The western red bat (Lasiurus blossevillii) is a foliage-roosting species of riparian habitats in arid regions of the southwestern United States. Only limited published anecdotal observations exist for roost sites used by this species. Western red bats were split taxonomically from the eastern red bat (Lasiurus borealis) in 1988, but summaries of roosting behaviors for western red bats still appear to stem from former associations with the commonly studied eastern red bat. Our study represents the first comprehensive research on the roosting ecology of western red bats. We radio-tracked 14 adult bats to 19 different day roosts along the Mimbres River of southwestern New Mexico. While we documented that western red bats had an affinity for densely foliated trees (79%), we did not detect any selection for tree species or size. At our study site, western red bats roosted in cottonwoods (47%, Populus spp.), velvet ash (21%, Fraxinus velutina), box elder (16%, Acer negundo), and red mulberry (16%, Morus rubra). We also described clustering behavior, where groups of 2–3 adults roosted in direct contact with one another. Although the species was deemed to roost solitarily, the frequency of clustering behavior in our study suggests otherwise. If bats were observed in clusters, they typically exhibited greater roosting fidelity than solitary individuals. Because arid riparian corridors in the southwestern United States generally are considered threatened systems, protection and preservation of mechanisms that create and maintain the diversity of these riparian corridors is necessary for the survival of this uncommon and poorly understood species.
The La Sal daisy, Erigeron mancus, is endemic to treeline ecotone and alpine meadow habitats of the La Sal Mountains in Utah, an insular, laccolithic mountain range on the Colorado Plateau in southeastern Utah. From 2009 to 2011 we established elevational transects through upper spruce-fir forest, treeline ecotone, and alpine meadow habitats on Laurel Ridge in the Middle Mountain group of the La Sal Mountains to measure (1) periodic changes in E. mancus population density, (2) changes in the elevation of the E. mancus population centroid, (3) changes in patch size occupied by E. mancus, and (4) changes in frequency of occurrence in herbaceous plant species associated with E. mancus along these transects. We measured both E. mancus density and vascular plant species composition within 1-m × 1-m square frames in mid-July, near peak alpine plant flowering time. The E. mancus population density on Mt. Laurel ridge did not significantly change from 2009 to 2015, but the species was most abundant in alpine meadow habitat for both years. Changes in patch width, centroid elevation, and frequency of occurrence of 30 associated plant species were also not statistically significant. Like E. mancus, most species show changes in frequency of occurrence between upper spruce-fir forest, treeline ecotone, and alpine meadow habitats. Individual plants of E. mancus are probably long-lived perennials, so changes in population density and distribution due to global warming are expected to be gradual and/or have an unknown lag time. Although there is no evidence of ongoing change in the Laurel Ridge population of E. mancus, having this information will provide a solid statistical basis for determining significant future changes.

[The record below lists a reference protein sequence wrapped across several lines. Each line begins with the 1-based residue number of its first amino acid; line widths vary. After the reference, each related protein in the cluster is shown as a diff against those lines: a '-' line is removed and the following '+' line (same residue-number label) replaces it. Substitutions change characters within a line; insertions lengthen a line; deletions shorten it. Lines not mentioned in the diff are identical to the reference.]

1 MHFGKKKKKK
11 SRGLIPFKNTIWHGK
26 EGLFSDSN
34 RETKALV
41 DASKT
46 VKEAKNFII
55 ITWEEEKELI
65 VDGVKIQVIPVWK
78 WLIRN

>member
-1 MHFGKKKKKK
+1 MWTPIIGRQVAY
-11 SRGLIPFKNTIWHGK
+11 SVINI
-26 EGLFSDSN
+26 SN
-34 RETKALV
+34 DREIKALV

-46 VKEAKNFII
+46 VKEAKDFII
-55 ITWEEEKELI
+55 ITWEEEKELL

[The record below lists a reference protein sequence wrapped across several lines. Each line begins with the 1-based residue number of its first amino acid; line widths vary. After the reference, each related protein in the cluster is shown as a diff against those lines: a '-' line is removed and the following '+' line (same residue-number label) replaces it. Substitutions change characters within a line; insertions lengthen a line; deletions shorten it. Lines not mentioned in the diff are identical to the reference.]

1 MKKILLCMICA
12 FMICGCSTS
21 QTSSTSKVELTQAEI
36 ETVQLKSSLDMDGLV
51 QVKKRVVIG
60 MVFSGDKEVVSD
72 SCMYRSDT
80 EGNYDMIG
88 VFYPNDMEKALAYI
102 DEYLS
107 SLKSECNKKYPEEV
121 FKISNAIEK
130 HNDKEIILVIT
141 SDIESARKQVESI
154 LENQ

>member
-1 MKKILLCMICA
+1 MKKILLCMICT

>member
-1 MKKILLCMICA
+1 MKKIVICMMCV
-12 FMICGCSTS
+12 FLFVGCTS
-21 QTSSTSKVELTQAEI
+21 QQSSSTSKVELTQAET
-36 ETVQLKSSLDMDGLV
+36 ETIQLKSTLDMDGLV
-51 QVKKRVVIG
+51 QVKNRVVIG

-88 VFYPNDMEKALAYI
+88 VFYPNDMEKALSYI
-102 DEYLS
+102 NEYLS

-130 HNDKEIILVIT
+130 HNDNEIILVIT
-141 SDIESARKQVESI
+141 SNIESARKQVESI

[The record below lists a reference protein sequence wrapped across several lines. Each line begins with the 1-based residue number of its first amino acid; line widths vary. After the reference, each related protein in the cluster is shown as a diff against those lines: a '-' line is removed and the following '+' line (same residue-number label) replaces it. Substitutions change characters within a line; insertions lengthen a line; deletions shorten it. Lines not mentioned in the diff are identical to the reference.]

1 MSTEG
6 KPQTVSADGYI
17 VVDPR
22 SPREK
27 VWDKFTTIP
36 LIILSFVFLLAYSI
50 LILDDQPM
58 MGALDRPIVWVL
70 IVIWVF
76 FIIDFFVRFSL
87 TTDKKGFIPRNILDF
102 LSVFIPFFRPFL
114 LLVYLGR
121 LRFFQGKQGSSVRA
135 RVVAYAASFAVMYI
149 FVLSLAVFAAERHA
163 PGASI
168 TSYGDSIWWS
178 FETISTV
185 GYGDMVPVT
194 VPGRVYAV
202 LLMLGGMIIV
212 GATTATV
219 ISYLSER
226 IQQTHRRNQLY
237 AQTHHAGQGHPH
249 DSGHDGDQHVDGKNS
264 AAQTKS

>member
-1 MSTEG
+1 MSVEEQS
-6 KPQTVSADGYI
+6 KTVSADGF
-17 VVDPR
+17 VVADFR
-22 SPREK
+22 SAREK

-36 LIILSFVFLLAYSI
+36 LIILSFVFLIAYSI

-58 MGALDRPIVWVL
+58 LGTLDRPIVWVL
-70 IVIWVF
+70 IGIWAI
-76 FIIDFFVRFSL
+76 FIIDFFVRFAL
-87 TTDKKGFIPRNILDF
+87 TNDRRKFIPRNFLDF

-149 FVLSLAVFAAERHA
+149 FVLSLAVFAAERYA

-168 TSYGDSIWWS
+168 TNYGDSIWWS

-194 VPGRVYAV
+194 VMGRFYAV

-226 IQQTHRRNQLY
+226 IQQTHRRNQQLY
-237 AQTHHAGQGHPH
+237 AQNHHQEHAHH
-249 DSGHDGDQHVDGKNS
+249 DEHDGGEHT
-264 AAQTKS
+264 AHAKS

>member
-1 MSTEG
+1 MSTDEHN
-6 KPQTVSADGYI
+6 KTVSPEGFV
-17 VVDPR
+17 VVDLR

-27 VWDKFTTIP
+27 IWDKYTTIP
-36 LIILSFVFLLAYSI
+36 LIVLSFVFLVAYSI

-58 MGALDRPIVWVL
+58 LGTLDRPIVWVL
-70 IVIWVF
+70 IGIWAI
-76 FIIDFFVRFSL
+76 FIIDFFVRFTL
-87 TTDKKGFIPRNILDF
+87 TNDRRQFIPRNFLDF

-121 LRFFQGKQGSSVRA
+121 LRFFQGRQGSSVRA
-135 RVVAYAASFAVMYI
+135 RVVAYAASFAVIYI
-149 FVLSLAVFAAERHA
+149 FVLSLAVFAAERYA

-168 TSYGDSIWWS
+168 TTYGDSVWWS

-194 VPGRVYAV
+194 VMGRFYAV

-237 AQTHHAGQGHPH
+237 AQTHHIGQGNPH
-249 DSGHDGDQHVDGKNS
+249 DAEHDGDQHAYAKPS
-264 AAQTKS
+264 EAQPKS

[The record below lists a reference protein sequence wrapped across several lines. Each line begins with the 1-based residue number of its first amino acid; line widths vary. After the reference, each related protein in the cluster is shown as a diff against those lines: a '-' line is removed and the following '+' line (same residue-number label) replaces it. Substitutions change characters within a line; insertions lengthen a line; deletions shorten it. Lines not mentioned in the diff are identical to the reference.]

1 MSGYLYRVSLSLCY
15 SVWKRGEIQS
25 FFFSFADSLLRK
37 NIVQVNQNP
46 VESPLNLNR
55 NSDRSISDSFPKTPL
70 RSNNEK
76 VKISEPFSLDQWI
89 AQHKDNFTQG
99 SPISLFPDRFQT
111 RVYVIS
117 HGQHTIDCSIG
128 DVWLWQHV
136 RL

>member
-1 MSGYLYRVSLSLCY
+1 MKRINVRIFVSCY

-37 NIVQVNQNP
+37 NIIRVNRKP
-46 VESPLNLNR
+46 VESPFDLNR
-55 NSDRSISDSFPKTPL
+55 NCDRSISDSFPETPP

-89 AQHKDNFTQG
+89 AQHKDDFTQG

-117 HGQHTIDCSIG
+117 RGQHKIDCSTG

Granivorous rodents commonly exhibit preferences for seeds of particular plant species. However, among buried seeds that are available, rodents may find that alternate, less desirable seeds are more easily located by olfaction than preferred seeds. Seeds of Indian ricegrass (Achnatherum hymenoides) are a highly preferred food resource for seed-caching desert heteromyid rodents. We tested relative abilities of heteromyids to locate buried caches of Indian ricegrass seeds versus seeds of another plant species (cheatgrass, Bromus tectorum) that are common in heteromyid diets at a western Nevada field site. Rodents located more cheatgrass than Indian ricegrass seed caches in the field when seeds were unaltered. When ground, however, detectability of preferred Indian ricegrass seeds increased, presumably due to release of volatile compounds inside seeds, and more ground Indian ricegrass seed caches were found and removed compared with ground cheatgrass caches. Grinding cheatgrass seeds did not affect harvest rates of cheatgrass caches. Results of a laboratory cache removal experiment using 2 heteromyid species, Merriam's kangaroo rats (Dipodomys merriami) and long-tailed pocket mice (Chaetodipus formosus), mirrored field cache removal results. Dispersal of Indian ricegrass seeds and establishment of new seedlings occurs largely through emergence of seedlings from heteromyid scatterhoard caches. Our results suggest that Indian ricegrass seeds may have been selected for reduced olfactory detectability to minimize the probability that they are recovered by rodents for later consumption once they have been cached.